Does the Earth need a space fence?

Being hit by space junk is rubbish.

Last week, NASA confirmed that the International Space Station may have to be moved or risk being hit by a sizeable lump of Russian space junk. With hundreds of thousands of pieces of debris littering the atmosphere, has our desire for space exploration inadvertently created a volatile and hazardous junkyard?

The danger was posed by defunct Russian military satellite Kosmos 2251, infamous for colliding with US satellite Iridium-33 in February 2009. The incident sent hundreds of pieces of debris spiralling out of control in Earth’s atmospheric orbit, adding to the debris currently tracked by the US Air Force.

Of course, this is an issue entirely of our own doing. Years of launching satellites without an afterthought for the abandoned rocket components have left Earth’s geostationary orbit more congested than the M25 on a Friday evening.

There is, however, a solution. Short of erecting a series of 2,000km-high concrete posts and wooden panels, NASA hopes to track objects orbiting the planet using what it has called the "Space Fence". Three radar sites, with one already chosen to be located on Kwajalein Island, part of the Republic of the Marshall Islands, will help the administration track up to 200,000 pieces of debris simultaneously.

The US military’s current equivalent, the Space Surveillance Network, tracks a catalogue of 15,000-20,000 identified pieces of debris, ensuring that operators of satellites and installations are warned of potential collisions. With a burgeoning number of nations now edging towards becoming space-able this catalogue needs to be expanded, and Space Fence offers to do just that.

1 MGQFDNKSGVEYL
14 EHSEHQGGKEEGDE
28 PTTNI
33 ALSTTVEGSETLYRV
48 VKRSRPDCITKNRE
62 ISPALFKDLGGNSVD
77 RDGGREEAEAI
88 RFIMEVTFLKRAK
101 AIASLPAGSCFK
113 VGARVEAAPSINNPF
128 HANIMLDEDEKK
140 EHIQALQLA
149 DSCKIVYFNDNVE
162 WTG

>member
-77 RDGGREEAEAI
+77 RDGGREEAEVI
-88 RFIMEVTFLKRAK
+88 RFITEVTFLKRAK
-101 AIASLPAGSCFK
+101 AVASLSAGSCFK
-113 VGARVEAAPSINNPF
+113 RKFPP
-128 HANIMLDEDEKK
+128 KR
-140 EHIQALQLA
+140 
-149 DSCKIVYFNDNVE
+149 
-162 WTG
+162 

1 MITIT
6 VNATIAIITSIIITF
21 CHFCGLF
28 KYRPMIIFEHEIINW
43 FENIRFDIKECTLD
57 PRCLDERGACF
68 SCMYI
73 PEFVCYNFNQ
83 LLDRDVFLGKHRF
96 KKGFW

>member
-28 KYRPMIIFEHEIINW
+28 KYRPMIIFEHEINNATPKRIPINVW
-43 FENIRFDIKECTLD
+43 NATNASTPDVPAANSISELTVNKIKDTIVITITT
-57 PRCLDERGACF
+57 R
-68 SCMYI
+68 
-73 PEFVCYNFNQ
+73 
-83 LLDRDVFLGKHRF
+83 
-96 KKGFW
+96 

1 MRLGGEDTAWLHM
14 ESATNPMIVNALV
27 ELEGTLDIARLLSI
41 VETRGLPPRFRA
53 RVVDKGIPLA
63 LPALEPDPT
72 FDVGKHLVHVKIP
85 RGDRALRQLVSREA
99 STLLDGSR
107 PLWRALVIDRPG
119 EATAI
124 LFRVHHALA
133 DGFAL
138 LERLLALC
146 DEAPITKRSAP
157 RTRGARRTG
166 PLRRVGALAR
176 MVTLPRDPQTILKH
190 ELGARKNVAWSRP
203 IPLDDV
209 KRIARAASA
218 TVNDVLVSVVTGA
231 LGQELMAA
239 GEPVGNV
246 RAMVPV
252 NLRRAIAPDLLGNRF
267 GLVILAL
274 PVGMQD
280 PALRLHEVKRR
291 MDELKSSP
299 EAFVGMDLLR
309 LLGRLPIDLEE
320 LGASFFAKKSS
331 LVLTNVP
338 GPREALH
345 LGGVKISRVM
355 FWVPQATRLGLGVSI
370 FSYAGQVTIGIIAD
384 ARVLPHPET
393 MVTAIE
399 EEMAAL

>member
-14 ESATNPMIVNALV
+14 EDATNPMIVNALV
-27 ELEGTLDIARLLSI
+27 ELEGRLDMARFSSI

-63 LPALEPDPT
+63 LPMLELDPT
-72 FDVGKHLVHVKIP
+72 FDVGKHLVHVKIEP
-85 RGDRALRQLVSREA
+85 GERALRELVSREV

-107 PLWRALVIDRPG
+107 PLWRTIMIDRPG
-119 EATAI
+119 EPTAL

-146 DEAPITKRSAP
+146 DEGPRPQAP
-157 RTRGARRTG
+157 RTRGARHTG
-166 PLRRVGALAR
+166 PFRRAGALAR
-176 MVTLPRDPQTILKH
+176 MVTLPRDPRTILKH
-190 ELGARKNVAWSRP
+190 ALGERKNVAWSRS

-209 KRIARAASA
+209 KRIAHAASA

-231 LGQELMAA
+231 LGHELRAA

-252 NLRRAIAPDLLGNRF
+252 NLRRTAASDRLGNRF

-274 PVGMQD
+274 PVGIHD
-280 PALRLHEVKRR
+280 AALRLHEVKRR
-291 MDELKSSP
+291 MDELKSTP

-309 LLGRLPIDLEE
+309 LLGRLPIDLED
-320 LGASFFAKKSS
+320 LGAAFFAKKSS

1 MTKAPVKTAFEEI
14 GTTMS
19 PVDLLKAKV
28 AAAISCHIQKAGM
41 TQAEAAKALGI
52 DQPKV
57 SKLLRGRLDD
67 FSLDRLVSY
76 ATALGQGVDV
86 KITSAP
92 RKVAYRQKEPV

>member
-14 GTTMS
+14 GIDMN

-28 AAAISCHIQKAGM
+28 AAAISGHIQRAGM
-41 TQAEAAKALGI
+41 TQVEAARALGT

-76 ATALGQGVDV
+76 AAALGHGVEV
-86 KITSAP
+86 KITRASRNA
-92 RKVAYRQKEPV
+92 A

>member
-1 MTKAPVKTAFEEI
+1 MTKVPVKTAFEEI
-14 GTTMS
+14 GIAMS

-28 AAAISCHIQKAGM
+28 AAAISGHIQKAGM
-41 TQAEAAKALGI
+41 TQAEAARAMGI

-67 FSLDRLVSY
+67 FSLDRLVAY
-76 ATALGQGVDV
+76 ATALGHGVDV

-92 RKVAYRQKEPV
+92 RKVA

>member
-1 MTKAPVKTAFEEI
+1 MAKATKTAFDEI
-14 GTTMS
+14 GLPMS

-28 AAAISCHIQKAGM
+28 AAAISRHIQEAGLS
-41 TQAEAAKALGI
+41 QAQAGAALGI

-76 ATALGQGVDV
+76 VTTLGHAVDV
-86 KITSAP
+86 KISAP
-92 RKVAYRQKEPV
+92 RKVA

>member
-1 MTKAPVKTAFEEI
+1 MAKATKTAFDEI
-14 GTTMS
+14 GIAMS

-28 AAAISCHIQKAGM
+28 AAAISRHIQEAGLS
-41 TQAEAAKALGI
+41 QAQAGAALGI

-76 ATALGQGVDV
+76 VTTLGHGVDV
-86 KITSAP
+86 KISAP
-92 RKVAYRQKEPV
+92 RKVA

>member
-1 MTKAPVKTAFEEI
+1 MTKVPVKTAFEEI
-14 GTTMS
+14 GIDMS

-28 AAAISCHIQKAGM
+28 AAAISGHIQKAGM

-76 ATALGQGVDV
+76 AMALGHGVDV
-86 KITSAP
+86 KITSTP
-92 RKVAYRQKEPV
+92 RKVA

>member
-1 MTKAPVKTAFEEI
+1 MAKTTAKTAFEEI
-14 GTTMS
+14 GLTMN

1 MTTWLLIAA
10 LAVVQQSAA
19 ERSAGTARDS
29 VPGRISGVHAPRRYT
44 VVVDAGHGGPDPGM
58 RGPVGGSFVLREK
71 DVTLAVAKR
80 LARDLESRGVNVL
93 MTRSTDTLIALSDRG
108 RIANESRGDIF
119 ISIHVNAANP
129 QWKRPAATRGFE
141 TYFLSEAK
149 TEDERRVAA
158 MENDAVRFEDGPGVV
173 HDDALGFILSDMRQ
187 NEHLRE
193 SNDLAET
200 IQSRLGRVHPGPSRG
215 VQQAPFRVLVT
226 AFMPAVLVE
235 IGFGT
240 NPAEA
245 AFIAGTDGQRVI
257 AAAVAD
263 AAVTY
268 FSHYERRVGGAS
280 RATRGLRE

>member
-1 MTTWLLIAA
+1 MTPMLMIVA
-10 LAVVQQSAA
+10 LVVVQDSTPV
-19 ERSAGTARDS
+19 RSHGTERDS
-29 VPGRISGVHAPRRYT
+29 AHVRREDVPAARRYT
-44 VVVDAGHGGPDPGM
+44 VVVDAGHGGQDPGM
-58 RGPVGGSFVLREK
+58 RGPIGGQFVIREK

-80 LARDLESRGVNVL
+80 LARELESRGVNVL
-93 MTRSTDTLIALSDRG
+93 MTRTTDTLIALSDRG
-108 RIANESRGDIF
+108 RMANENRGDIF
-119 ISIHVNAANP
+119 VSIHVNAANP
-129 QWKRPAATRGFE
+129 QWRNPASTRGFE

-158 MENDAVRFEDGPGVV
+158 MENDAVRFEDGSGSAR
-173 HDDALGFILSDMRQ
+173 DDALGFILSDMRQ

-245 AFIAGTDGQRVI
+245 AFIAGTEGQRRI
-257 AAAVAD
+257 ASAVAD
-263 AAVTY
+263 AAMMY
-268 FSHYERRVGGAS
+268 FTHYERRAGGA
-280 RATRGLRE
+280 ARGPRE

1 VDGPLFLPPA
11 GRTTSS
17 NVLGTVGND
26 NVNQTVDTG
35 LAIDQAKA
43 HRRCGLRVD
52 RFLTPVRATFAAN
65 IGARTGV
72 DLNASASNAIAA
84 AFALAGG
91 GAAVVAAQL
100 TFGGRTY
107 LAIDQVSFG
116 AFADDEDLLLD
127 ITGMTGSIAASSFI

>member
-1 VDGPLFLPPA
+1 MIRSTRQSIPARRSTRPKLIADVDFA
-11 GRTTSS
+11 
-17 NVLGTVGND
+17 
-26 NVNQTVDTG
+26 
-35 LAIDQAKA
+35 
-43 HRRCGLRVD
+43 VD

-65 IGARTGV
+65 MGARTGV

Not only will objects be tracked and future collisions reconstructed, but the system’s processing power will be capable of determining the best possible launch window for satellites and shuttles. Space Fence will essentially act as NASA’s very own traffic management system.

At an expected cost of $6.1bn, Space Fence represents the single largest investment from the US Air Force in Space Situational Awareness, and what is likely to become one of the most expensive clean-up jobs in history.

Liam is the aerospace and defence features writer for the NRI Digital network.

Japan Aerospace Exploration Agency astronaut Aki Hoshide on board the International Space Station. Photograph: Getty Images/NASA

Liam Stoker is the aerospace and defence features writer for the NRI Digital network.

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What did Jeremy Corbyn really say about Bin Laden?

He's been critiqued for calling Bin Laden's death a "tragedy". But what did Jeremy Corbyn really say?

Jeremy Corbyn is under fire for describing Bin Laden’s death as a “tragedy” in the Sun, but what did the Labour leadership frontrunner really say?

In remarks made to Press TV, the state-backed Iranian broadcaster, the Islington North MP said:

“This was an assassination attempt, and is yet another tragedy, upon a tragedy, upon a tragedy. The World Trade Center was a tragedy, the attack on Afghanistan was a tragedy, the war in Iraq was a tragedy. Tens of thousands of people have died.”

He also added that it was his preference that Osama Bin Laden be put on trial, a view shared by, among other people, Barack Obama and Boris Johnson.

Although Andy Burnham, one of Corbyn’s rivals for the leadership, will later today claim that “there is everything to play for” in the contest, with “tens of thousands still to vote”, the row is unlikely to harm Corbyn’s chances of becoming Labour leader. 

Stephen Bush is editor of the Staggers, the New Statesman’s political blog.